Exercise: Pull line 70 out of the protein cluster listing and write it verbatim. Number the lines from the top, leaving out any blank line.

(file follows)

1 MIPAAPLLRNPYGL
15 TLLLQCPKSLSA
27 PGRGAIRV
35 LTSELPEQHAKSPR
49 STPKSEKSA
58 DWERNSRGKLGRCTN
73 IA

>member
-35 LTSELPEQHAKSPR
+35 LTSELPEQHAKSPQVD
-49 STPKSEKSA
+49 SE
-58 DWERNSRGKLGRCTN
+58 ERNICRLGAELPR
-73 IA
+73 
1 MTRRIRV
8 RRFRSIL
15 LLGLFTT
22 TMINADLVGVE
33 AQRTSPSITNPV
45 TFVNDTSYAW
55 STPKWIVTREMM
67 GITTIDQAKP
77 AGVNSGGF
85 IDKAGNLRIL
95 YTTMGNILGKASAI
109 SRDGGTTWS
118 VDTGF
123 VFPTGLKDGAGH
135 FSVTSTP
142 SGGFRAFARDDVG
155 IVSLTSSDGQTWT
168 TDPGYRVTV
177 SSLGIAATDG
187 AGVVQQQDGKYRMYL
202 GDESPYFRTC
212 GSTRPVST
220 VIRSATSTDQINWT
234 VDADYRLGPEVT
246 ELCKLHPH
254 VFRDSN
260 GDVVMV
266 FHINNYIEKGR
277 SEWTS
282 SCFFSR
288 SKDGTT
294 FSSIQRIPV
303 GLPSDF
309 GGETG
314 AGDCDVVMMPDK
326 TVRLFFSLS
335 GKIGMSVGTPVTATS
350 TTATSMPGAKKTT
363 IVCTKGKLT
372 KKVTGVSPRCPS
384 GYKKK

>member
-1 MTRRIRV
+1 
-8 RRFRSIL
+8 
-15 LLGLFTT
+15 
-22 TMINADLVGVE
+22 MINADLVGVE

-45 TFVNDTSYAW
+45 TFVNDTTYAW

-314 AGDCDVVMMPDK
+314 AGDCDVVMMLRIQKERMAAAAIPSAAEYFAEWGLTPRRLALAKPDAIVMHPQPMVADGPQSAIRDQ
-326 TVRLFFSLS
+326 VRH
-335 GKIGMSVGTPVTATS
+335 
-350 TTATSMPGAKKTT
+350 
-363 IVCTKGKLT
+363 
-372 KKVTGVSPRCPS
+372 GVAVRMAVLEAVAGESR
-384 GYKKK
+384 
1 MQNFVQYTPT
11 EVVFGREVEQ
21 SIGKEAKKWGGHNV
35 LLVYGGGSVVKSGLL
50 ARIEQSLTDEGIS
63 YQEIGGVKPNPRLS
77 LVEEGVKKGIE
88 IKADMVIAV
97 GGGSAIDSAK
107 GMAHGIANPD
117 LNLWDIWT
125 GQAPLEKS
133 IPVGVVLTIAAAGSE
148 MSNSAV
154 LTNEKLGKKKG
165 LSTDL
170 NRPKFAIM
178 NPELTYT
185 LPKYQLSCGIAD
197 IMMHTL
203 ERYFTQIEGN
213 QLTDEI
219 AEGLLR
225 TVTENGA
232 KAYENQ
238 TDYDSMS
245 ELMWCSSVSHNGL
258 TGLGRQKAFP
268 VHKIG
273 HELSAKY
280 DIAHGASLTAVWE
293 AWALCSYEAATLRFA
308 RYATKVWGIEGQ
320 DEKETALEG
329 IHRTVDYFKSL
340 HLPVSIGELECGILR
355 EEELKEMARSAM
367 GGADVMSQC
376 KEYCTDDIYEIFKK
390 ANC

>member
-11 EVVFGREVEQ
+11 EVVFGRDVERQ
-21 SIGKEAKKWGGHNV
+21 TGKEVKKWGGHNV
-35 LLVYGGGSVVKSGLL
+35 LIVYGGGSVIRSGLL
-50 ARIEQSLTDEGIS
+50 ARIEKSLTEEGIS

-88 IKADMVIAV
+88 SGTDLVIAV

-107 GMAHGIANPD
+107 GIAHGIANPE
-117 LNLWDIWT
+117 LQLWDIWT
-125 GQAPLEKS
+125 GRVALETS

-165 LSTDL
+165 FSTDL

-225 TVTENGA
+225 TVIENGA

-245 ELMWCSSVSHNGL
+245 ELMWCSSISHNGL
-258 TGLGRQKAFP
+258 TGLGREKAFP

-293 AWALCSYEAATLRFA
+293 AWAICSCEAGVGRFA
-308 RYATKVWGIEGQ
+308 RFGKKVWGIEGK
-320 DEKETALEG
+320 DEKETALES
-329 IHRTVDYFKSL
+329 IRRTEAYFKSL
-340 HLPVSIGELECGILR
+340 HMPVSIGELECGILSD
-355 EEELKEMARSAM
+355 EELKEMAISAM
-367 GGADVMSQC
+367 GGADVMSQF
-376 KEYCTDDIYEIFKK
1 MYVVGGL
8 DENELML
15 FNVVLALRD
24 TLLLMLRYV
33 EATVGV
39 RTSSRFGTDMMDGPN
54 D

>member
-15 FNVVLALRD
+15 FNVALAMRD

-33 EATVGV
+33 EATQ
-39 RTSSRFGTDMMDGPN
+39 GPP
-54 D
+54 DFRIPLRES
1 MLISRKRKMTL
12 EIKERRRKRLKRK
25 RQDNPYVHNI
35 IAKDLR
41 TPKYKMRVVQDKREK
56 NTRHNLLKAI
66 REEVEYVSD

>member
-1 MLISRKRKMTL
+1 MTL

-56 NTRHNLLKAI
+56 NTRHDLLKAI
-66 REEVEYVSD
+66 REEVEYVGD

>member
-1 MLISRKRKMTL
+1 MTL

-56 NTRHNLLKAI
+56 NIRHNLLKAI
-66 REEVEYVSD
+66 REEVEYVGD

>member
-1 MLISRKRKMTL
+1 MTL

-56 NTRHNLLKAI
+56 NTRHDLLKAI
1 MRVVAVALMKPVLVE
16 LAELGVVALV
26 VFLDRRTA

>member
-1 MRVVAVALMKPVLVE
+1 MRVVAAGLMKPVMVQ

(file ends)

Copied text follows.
+314 AGDCDVVMMLRIQKERMAAAAIPSAAEYFAEWGLTPRRLALAKPDAIVMHPQPMVADGPQSAIRDQ